Shellac provides moderate durability but does not match modern finishes in robustness. It guards wood from regular use but can’t withstand water, heat, or chemical exposure as well, making it more suitable for indoor applications.
Tung oil is safe after full curing, but proper ventilation is crucial during application due to its mild nutty odor. Check labels for additives and follow manufacturer instructions.
Shellac is safe when dry, but proper ventilation is necessary during application due to potent alcohol-based fumes. It’s essential to work in a well-ventilated area or wear a respirator for protection.
Tung oil has a relatively slow drying time, which varies based on environmental conditions. Depending on factors such as temperature and humidity, each coat takes several hours to a day or more to dry before the next coat is applied.
Shellac, in contrast, has a rapid drying time due to its solvent-based nature. Each coat typically dries within minutes, allowing for quicker application of additional coats. This quick-drying property makes Shellac an attractive option for time-sensitive projects.
Tung oil needs periodic maintenance to preserve appearance and protection. Over time, wear occurs, particularly in high-traffic areas. Applying a fresh coat when needed maintains the finish integrity based on usage and wear.
Maintaining Shellac finishes is simple, as they are easily re-coated to refresh appearance and protection. However, its durability does not match other finishes. This results in regular maintenance in high-wear and exposed areas.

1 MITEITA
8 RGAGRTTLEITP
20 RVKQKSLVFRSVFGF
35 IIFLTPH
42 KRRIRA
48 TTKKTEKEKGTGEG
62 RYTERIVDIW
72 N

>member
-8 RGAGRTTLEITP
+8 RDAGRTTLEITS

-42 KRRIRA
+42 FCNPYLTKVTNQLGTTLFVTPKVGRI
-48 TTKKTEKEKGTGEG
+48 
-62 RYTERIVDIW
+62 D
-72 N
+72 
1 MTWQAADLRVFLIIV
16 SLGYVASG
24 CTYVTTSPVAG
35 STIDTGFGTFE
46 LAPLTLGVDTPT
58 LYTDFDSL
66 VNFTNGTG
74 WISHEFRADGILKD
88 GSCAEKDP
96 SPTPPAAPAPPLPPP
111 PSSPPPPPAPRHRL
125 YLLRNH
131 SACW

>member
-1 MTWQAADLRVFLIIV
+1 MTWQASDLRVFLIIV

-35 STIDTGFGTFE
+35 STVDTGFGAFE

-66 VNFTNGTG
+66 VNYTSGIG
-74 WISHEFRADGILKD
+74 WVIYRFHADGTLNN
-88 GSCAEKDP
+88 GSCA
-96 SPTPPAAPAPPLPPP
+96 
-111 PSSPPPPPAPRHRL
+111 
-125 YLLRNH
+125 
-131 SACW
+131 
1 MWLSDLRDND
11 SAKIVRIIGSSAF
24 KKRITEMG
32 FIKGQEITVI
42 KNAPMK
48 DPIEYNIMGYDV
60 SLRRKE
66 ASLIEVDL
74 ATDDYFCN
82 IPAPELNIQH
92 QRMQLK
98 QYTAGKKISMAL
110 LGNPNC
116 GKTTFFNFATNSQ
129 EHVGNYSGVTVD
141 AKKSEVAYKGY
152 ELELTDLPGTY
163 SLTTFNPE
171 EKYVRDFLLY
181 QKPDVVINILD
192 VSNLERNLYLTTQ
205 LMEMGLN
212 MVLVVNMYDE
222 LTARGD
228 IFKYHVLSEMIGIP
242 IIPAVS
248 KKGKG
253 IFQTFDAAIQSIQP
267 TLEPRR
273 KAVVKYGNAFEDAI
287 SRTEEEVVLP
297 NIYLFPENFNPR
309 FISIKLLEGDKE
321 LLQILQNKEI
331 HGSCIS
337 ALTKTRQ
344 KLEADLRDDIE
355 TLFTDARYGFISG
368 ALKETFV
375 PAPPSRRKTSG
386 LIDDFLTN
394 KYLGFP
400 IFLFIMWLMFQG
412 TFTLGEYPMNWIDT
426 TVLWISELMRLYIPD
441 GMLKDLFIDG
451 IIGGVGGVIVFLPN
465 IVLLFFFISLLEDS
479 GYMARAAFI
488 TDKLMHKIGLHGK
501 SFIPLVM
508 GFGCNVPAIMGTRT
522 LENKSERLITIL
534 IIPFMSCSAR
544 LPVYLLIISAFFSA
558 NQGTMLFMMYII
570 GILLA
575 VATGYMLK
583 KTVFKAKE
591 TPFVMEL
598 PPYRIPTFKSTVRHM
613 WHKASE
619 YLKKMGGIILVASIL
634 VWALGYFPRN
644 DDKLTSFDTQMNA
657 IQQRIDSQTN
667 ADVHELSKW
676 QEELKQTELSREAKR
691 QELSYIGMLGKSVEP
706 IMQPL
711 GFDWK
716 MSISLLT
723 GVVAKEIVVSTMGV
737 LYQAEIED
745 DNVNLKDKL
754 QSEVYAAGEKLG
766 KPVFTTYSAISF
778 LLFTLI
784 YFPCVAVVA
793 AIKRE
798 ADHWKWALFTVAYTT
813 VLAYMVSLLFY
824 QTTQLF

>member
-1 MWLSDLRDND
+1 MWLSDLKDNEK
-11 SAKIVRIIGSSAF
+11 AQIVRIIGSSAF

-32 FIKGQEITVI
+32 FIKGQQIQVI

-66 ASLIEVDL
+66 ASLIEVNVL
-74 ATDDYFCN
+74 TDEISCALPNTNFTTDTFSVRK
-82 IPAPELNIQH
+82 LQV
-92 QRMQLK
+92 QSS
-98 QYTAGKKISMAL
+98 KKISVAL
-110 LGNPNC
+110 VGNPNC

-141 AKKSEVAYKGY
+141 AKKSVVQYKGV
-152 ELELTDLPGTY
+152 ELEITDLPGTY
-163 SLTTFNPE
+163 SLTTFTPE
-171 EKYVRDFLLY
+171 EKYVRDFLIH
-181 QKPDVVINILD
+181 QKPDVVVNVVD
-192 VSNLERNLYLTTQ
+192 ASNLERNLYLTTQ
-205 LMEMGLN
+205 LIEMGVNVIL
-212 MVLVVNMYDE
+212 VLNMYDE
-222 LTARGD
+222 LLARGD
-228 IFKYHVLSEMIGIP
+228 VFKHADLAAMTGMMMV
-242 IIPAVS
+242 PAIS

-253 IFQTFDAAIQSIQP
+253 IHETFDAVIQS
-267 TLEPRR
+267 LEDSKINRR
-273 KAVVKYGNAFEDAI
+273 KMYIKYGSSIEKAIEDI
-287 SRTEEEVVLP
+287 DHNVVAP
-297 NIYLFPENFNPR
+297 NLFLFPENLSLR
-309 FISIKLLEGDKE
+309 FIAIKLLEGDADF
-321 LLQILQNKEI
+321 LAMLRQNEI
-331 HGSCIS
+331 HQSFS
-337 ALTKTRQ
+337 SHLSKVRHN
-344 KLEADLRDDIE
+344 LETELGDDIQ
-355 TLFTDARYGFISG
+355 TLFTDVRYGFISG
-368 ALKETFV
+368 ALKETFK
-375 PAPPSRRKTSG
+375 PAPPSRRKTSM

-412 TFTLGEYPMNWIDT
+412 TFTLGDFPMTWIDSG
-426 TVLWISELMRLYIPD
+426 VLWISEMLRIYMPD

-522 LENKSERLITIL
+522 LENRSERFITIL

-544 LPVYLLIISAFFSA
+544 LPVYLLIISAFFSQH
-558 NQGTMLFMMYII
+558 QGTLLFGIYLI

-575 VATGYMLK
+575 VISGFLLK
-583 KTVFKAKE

The price of both tung oil and shellac depends on the distributor. It doesn’t have a specific price. Some distributors in made-in-china.com sell tung oil within the range of $10 to $100 per kg, another sells for $30.26 per kg. Shellac is sold between $24.45 to $36.50 per kg.
Pros and Cons of Tung Oil and Shellac
Both Tung Oil and Shellac have their pros and cons. Check them out to understand their aspects of use and limitations.
Pros of Tung Oil
- It is food-safe, non-toxic, and safe for the environment.
- Simple application with deep wood penetration.
- Enhances the natural beauty and color of wood, bringing out its grain patterns.
- Offers good heat and UV resistance, protecting wood from sun and heat-related damage.
- Provides a durable and long-lasting finish with the ability to withstand wear and tear.
- Can be applied to various wood types and porous materials.
- It finds suitability in various applications, such as handmade wood bowls, plates, butcher blocks, cutting boards, etc.
Cons of Tung Oil
- Achieving a desirable satin sheen often involves applying up to 5 coats, and it takes more time to harden.